Factorial is not the only HR startup that has been honing in on this, of course. Among the wider field are PeopleHR, Workday, Infor, ADP, Zenefits, Gusto, IBM, Oracle, SAP and Rippling; and a very close competitor out of Europe, Germany’s Personio, raised $125 million on a $1.7 billion valuation earlier this year, speaking not just to the opportunity but the success it is seeing in it.

But the major fragmentation in the market, the fact that there are so many potential customers, and Factorial’s own rapid traction are three reasons why investors approached the startup, which was not proactively seeking funding when it decided to go ahead with this Series B.

“The HR software market opportunity is very large in Europe, and Factorial is incredibly well positioned to capitalize on it,” said John Curtius, Partner at Tiger Global, in a statement. “Our diligence found a product that delighted customers and a world-class team well-positioned to achieve Factorial’s potential.”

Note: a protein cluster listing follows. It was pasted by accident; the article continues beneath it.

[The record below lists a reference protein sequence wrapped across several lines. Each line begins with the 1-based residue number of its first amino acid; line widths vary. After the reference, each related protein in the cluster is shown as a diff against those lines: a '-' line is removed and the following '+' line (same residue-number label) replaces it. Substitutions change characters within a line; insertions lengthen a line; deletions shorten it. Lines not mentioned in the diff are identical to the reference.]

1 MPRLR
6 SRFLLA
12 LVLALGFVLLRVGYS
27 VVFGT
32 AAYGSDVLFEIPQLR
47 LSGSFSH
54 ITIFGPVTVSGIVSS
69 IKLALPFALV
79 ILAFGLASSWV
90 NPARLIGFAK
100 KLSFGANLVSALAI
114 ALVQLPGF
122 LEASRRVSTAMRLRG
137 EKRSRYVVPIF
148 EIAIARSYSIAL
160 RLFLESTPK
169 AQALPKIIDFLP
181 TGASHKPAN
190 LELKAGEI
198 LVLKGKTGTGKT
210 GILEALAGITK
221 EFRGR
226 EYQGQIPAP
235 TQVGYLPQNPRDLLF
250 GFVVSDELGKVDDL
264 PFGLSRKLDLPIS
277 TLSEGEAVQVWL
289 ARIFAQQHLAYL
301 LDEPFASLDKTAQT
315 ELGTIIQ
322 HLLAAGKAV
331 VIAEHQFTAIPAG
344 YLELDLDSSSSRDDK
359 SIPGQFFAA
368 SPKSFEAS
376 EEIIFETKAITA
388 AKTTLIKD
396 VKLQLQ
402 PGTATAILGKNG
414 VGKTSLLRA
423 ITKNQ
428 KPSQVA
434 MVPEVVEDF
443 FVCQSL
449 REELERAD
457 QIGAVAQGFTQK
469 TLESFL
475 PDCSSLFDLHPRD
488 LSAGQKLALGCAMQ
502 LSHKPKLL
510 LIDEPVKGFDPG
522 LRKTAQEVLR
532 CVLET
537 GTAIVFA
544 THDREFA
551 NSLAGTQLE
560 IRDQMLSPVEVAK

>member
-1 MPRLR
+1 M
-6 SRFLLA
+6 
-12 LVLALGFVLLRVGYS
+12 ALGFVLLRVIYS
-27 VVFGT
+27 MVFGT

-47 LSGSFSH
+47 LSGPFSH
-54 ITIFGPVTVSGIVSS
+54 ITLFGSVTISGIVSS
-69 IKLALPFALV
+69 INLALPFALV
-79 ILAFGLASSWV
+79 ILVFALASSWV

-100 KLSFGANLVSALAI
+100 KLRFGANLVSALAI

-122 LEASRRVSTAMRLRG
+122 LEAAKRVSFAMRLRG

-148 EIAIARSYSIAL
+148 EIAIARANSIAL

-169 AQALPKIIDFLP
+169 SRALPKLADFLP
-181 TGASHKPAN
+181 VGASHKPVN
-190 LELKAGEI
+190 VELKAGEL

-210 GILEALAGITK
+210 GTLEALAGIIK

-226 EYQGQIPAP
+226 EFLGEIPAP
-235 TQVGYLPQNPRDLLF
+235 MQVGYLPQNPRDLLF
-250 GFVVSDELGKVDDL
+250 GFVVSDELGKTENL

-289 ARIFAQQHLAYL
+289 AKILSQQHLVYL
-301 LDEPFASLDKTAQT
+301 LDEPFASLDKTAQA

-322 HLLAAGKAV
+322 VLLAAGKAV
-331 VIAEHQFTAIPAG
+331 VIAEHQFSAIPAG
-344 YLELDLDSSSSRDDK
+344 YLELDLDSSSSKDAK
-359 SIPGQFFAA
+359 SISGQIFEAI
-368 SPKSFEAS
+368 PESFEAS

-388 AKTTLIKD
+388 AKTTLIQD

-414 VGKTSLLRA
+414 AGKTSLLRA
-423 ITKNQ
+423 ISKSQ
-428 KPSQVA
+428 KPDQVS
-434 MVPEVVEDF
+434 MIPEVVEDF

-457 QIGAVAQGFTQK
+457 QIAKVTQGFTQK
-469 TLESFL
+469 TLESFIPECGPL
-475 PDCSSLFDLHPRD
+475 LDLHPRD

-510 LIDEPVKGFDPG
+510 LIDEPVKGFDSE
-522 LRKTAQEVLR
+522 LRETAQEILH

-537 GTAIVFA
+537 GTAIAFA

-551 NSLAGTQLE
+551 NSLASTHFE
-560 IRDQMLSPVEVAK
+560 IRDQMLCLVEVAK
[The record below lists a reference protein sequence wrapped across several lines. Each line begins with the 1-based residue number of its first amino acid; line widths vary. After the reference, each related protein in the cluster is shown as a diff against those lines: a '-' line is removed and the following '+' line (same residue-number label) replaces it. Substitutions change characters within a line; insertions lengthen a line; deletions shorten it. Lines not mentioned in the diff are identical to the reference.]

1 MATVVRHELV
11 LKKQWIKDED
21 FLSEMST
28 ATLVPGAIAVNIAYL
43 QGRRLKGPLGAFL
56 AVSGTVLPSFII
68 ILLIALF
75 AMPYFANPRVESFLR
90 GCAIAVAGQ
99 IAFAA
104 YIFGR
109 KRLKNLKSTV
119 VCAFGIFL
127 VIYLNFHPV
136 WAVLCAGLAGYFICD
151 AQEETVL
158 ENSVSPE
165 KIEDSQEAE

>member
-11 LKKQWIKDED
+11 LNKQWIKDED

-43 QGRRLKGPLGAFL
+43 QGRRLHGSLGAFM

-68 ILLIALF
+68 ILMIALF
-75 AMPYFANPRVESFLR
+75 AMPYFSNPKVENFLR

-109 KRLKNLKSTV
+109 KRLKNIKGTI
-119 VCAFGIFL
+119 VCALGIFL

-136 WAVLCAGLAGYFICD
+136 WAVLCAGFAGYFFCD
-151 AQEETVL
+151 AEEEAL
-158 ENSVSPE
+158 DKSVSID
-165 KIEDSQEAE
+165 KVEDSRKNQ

“It is now clear that labor markets around the world have shifted over the past 18 months,” added Reid Christian, general partner at CRV, which led its previous round, which had been CRV’s first investment in Spain. “This has strained employers who need to manage their HR processes and properly serve their employees. Factorial was always architected to support employers across geographies with their HR and payroll needs, and this has only accelerated the demand for their platform. We are excited to continue to support the company through this funding round and the next phase of growth for the business.”

Notably, Romero told me that the fundraising process really evolved between the two rounds, with the first needing him flying around the world to meet people, and the second happening over video links, while he was recovering himself from Covid-19. Given that it was not too long ago that the most ambitious startups in Europe were encouraged to relocate to the U.S. if they wanted to succeed, it seems that it’s not just the world of HR that is rapidly shifting in line with new global conditions.